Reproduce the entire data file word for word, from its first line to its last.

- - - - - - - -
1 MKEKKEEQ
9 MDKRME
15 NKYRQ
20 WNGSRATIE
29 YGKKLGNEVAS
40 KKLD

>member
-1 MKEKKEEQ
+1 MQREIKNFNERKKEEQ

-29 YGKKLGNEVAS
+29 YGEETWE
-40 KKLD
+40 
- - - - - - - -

1 MKEKKEEQ
9 MDKRME
15 NKYRQ
20 WNGSRATIE
29 YGKKLGNEVAS
40 KKLD

>member
-1 MKEKKEEQ
+1 MQREIKNFNERKKEEQ

-29 YGKKLGNEVAS
+29 YGEETWE
-40 KKLD
+40 